Degree Name

Doctor of Audiology

Document Type

Scholarly Project

Date Created


Embargo Date



Pediatric audiological testing typically consists of using sound field testing for children six months to two years of age. It is conducted with a child seated in the center of a sound booth with speakers located on the right and left sides of the patient at varying degrees each with an object to reinforce their response. This sound field testing is completed using one of two stimuli: narrowband noise or warbled tones. A newer noise, referred to as frequency specific hearing assessment (FRESH) noise. was created to be used specifically for pediatric patients to grab their attention and respond faster to the stimulus. Previous studies have been completed and researchers found that FRESH noise and other stimuli obtained consistent thresholds but narrowband noise highly underestimated a hearing loss (Moore & Violetto, 2016). The purpose of this study was to compare the minimum response levels (MRLs) for two different stimuli, narrowband noise and FREquency Specific Hearing Assessment (FRESH) noise, as well as the timing of each participant’s head turn toward the sound source. The other purpose was to determine if FRESH noise obtained a faster head turn response as compared to narrowband noise. Data were collected from 10 children between 12 and 27 months of age within the northern Colorado area. Both the minimum response level and timing of head turn response were obtained. It was hypothesized that FRESH noise would obtain a better minimum response level and faster head turn response than narrowband noise. It was concluded that there was no significant difference in minimum response level or timing. Further studies need to be completed with a larger sample size and various hearing losses to confirm these findings.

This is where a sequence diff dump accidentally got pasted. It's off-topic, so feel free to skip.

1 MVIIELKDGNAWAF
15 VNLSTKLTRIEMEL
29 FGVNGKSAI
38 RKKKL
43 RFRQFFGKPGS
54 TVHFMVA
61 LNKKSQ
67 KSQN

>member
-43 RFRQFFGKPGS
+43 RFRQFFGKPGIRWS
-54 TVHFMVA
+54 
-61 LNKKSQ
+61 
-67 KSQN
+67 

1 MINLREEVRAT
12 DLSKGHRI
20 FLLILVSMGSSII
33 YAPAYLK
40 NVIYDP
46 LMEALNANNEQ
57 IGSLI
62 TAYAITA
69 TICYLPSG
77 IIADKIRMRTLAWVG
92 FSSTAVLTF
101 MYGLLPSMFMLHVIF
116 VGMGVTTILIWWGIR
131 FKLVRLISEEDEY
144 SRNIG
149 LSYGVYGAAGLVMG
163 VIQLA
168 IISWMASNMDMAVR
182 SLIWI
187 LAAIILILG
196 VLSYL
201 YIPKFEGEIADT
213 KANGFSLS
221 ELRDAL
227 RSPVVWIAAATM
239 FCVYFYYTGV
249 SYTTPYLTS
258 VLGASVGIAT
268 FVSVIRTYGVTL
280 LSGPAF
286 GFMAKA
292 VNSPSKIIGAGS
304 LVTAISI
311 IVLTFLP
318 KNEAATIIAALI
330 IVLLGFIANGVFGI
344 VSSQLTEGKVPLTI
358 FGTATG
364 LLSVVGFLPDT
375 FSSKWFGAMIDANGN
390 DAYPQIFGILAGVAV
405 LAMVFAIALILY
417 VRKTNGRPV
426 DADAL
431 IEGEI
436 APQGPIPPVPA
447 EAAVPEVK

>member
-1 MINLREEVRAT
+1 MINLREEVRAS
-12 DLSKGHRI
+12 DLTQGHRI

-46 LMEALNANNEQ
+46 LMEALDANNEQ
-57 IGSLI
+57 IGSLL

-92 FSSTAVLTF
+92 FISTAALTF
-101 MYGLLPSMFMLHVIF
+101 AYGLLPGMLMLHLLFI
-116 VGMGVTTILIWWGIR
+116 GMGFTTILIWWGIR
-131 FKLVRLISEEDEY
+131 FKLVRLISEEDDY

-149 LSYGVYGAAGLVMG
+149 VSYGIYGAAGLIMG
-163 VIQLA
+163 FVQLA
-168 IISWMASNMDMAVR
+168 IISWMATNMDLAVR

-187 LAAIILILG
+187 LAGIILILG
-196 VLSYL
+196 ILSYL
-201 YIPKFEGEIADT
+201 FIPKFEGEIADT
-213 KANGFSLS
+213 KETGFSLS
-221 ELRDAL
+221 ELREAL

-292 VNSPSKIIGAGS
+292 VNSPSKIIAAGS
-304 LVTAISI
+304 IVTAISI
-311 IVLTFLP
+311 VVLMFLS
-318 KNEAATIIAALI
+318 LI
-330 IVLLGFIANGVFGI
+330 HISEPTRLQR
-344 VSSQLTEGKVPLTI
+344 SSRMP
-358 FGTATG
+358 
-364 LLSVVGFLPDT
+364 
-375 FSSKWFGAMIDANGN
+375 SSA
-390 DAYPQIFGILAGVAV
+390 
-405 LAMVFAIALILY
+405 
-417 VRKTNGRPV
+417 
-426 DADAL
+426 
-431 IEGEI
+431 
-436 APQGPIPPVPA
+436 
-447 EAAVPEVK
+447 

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Copyright is held by the author.

Available for download on Friday, May 02, 2025